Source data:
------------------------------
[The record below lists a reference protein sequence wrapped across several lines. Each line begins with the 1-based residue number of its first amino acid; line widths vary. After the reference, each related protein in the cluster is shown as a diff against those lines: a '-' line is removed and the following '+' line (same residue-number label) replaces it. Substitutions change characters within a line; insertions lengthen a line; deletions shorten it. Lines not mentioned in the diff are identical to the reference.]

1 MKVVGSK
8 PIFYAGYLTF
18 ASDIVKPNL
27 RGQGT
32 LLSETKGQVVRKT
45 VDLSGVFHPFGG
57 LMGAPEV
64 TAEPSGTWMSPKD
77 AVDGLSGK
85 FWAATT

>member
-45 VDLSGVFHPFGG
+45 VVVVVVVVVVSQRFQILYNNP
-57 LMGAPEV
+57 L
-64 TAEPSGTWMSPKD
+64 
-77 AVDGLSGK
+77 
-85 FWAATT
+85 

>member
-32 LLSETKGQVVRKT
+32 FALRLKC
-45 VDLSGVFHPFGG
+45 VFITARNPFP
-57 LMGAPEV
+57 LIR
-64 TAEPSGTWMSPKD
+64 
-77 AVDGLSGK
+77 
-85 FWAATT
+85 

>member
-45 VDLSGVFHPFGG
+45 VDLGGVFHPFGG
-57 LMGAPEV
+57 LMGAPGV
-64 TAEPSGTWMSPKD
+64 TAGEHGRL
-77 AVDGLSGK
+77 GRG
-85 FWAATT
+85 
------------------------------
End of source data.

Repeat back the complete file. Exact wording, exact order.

[The record below lists a reference protein sequence wrapped across several lines. Each line begins with the 1-based residue number of its first amino acid; line widths vary. After the reference, each related protein in the cluster is shown as a diff against those lines: a '-' line is removed and the following '+' line (same residue-number label) replaces it. Substitutions change characters within a line; insertions lengthen a line; deletions shorten it. Lines not mentioned in the diff are identical to the reference.]

1 MKVVGSK
8 PIFYAGYLTF
18 ASDIVKPNL
27 RGQGT
32 LLSETKGQVVRKT
45 VDLSGVFHPFGG
57 LMGAPEV
64 TAEPSGTWMSPKD
77 AVDGLSGK
85 FWAATT

>member
-45 VDLSGVFHPFGG
+45 VVVVVVVVVVSQRFQILYNNP
-57 LMGAPEV
+57 L
-64 TAEPSGTWMSPKD
+64 
-77 AVDGLSGK
+77 
-85 FWAATT
+85 

>member
-32 LLSETKGQVVRKT
+32 FALRLKC
-45 VDLSGVFHPFGG
+45 VFITARNPFP
-57 LMGAPEV
+57 LIR
-64 TAEPSGTWMSPKD
+64 
-77 AVDGLSGK
+77 
-85 FWAATT
+85 

>member
-45 VDLSGVFHPFGG
+45 VDLGGVFHPFGG
-57 LMGAPEV
+57 LMGAPGV
-64 TAEPSGTWMSPKD
+64 TAGEHGRL
-77 AVDGLSGK
+77 GRG
-85 FWAATT
+85 